When Weaning... you will leave fresh fruit in the enclosure- and without fault, you will leave to run and errand and return and you your puffy sparkling clean little guy looking like he was dipped in honey.
- Consuming: Insects, meal worms, grubs, caterpillars, flying insects
- Also Consuming: Fruits, particularly oranges, apples, peaches, berries, figs and bananas
- They especially love grape jelly - added for flavor in backyards
- Special designed tongue for access into fruit and crevices. That tongue is adorable!
- Beautiful song- very distinctive
Insectivorous birds have always been
considered to be relatively difficult birds to
feed well in captivity. Since many of them
are excellent singers and do get attached to their owners, many people attempt to keep softbill/songbirds (but the failure rate for even the local wildlife
rehab center here in Minnesota is 1 of 3..... not good odds for our
How to raise young historically:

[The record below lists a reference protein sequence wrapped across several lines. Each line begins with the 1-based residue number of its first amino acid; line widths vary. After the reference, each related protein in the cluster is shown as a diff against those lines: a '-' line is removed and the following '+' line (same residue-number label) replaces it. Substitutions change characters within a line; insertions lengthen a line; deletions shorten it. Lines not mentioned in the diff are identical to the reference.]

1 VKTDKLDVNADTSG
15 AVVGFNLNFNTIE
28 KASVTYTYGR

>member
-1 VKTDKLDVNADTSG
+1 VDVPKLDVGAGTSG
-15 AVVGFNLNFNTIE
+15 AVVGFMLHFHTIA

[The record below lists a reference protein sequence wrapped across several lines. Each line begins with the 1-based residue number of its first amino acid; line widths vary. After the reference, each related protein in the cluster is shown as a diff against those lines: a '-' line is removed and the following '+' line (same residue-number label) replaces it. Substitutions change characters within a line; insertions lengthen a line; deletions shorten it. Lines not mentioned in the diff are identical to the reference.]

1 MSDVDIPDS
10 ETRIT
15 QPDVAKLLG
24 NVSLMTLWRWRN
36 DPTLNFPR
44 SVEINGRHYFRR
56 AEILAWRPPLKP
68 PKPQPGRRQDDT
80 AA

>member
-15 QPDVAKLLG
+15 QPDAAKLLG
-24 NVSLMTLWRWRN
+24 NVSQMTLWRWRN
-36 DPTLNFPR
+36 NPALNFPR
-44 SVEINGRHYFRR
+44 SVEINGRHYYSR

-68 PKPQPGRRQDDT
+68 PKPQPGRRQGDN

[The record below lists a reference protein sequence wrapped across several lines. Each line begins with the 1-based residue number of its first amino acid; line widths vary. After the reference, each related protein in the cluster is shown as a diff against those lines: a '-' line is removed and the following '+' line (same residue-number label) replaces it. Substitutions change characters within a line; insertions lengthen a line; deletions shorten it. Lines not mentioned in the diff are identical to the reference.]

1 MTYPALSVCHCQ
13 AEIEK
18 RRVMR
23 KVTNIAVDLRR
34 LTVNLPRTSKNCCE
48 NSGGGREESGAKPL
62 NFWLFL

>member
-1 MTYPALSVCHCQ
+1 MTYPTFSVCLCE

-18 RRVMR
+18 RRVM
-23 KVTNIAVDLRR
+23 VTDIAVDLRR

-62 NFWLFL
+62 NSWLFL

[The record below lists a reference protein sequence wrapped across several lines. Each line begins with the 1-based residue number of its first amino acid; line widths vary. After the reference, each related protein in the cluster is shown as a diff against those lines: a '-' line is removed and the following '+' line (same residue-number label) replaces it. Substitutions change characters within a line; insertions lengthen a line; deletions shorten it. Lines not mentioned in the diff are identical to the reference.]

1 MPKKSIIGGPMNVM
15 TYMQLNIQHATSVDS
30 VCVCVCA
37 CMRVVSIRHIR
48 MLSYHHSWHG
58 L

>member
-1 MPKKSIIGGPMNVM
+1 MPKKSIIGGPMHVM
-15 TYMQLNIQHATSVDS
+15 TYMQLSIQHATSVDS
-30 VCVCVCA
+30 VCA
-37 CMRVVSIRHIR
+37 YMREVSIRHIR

The earliest work I have seen gives
specific instructions for feeding insectivorous birds is Cesare Mancini's dated 1575. Mancini seems to have kept nightingales, wrens, rock thrushes, song-
thrushes, european blackbirds, black-
caps and larks. Apparently, he
fed them on raw beefheart, hard-boiled
eggs, and a dry crumb. The next noticeable mention was by:
However these 'crumbly' mixtures
dont have nearly enough water content nor are they nutritionally balanced.... like feeding a child McDonalds every day with no water. The lack of fruit can cause slow crop (ultimately
sour crop) and are not nutritionally balanced. Below you will find a nutritionally complete mix that I believe is ideal as well as ready made mixtures for your feathered project.
1/2 tsp hard boiled egg (13 essential vitamins and minerals, high-quality protein)
Wombaroo Insectivore Rearing Mix- This can be mixed as a paste for syringe feeding, and mixed with mixed minced meat for adults. It makes weaning much easier and the above is not necessary- just add a bit of orange juice or banana to make it more palatable if nessesary.
- Bird should be about 18 grams
- Bird should be roughly 24 grams
- During weaning, it is common for them to lose weight.... but should have feather growth, standing, flying and at least 24 grams.
- Dip all fruit, mealworms (heads cut off), crickets (head cut off) in the formula or lorikeet nectar. This ensures there is at least a more balanced intake of vitamins and minerals required for feather and organ development. Give pieces no larger than 1/2cm.